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COVID-19 was declared as a global pandemic on 11 March 2020 by the World Health Organization, but the world is already going after it. From China, cases spread rapidly across the world, driving world policymakers’ stringent steps to separate cases and restrict the virus transmission. The main supportive foundations of the modern world economies have been torn up by these strategies as multinational trading and collaboration resulted in nationalizing and fighting for limited stocks. The epidemic in COVID-19 greatly influenced the growth of infrastructure and the global economy. Global reactions are underway to rapid disruptions in main markets and industries in infrastructure. One remedy is to return to the physical and building environment (BE) to reduce the effect before medications for an outbreak are created. Due to the fear of illness, epidemics have changed our world. In several past studies of infectious pandemics, advances in the BE have been seen to help more to deter infection transmission. Architecture and urbanism would also never be the same following the COVID-19 outbreak. In encouraging environmental health interventions and reducing chances of diseases, BE has an important role to play. Although the ongoing worldwide outbreak is a threat at all levels of the developed environment, implementing an antivirus paradigm can take time to minimize future threats or deter the virus from spreading. This paper presents how the world produced by virus looks on the basis of the lessons learned and the value of a stable and safe environment. Many questions unanswered need further multidisciplinary research. This paper looks at the future COVID-19 steps to gradual and systemic improvements in varying time frames and sizes, which enhance air quality and less energy use, or the use of materials that eventually fulfil the sustainability objectives. This challenges us to reconsider buildings and urban areas and eventually use sustainable solutions for win–win results.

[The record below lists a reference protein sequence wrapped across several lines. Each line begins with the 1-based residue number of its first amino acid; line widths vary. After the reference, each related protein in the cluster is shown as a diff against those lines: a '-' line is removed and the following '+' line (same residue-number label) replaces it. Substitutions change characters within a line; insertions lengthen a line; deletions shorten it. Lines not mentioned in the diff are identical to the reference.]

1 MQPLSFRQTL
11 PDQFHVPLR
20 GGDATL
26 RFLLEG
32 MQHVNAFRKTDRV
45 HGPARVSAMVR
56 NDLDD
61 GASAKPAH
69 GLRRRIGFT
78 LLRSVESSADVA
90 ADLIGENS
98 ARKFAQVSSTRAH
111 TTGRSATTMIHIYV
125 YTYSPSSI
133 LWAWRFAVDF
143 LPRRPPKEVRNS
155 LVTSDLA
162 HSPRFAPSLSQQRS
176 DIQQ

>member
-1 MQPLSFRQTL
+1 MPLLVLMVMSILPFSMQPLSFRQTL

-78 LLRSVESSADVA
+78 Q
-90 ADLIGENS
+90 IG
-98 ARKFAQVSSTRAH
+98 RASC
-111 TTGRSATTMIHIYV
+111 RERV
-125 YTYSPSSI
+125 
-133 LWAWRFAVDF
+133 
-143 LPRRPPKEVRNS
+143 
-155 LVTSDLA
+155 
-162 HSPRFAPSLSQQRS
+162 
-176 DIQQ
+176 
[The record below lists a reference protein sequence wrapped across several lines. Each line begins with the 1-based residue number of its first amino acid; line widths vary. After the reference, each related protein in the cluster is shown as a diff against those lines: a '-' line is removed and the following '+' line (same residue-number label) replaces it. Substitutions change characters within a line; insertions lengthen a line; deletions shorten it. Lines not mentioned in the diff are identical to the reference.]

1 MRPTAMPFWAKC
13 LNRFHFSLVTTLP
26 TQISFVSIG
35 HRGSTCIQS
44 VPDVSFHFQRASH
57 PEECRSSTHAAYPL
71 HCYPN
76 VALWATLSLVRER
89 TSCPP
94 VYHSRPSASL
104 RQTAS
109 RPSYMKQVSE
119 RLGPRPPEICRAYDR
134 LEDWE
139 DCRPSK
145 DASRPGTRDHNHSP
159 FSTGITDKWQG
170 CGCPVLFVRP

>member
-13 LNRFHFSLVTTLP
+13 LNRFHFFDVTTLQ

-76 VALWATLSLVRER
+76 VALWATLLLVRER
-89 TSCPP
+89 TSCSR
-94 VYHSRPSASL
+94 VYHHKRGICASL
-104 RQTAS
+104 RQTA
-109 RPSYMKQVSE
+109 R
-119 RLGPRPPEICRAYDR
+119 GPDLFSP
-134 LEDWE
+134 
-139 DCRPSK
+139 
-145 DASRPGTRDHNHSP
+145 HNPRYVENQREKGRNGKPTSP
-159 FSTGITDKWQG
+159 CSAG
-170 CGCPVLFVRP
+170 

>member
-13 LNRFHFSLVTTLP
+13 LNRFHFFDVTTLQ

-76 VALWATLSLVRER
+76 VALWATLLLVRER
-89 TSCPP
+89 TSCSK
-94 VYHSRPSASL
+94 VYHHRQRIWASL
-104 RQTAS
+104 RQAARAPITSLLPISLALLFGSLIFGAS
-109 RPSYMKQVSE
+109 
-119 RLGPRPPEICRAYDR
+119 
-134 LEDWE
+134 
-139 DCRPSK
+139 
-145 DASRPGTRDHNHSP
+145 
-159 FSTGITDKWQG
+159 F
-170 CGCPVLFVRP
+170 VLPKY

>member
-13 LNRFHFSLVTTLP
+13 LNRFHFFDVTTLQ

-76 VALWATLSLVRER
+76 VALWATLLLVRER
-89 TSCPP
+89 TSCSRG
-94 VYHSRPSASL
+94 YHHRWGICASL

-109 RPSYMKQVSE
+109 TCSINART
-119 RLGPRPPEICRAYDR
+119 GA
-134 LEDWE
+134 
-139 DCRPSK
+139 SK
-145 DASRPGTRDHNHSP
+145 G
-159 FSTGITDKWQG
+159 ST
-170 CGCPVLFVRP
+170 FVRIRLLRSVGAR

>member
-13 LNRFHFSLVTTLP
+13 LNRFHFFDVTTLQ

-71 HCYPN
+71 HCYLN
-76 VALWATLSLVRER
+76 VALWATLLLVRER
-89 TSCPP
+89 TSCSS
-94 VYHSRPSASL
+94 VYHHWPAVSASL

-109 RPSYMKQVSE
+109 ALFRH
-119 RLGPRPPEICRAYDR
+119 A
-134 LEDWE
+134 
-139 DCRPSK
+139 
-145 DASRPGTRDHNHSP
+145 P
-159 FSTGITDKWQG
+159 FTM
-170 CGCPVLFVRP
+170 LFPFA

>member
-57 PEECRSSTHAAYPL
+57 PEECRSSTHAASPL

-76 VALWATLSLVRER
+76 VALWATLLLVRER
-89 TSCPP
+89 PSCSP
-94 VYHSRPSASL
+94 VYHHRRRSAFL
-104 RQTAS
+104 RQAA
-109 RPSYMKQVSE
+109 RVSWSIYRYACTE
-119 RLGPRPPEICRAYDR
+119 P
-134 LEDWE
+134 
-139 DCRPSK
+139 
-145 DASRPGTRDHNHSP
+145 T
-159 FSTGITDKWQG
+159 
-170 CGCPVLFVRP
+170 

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Men with health problems refuse to participate in rehabilitation programmes and drop out of healthcare offerings more often than women. Therefore, a nature-based rehabilitation programme was tailored specific to men with mental health problems, and long-term illnesses. The rehabilitation programme combines the use of nature, body, mind, and community spirit (NBMC) and is called the 'Wildman Programme'. The presented study was designed as a matched-control study with an intervention group participating in the Wildman Programme (N = 114) compared to a control group receiving treatment as usual (N = 39). Outcomes were measured at baseline (T1), post-intervention (T2), and 6 months post-intervention (T3). The primary outcome was the partici-pants' quality of life measured by WHOQOL-BREF, which consists of four domains: physical health, psychological health, social relationships, and environment. The secondary outcomes were the level of stress measured by the Perceived Stress Scale (PSS), and the participants' emotional experience in relation to nature, measured by the Perceived Restorativeness Scale (PRS). The intervention group improved significantly in the physical and psychological WHOQOL-BREF domains and in PSS at both follow-ups. The participants' interest in using nature for restoration increased significantly as well. The only detectable difference between the control group and the intervention group was in the WHOQOL-BREF physical domain at the 6-month follow-up. For further studies, we recommend testing the effect of the Wildman Programme in an RCT study.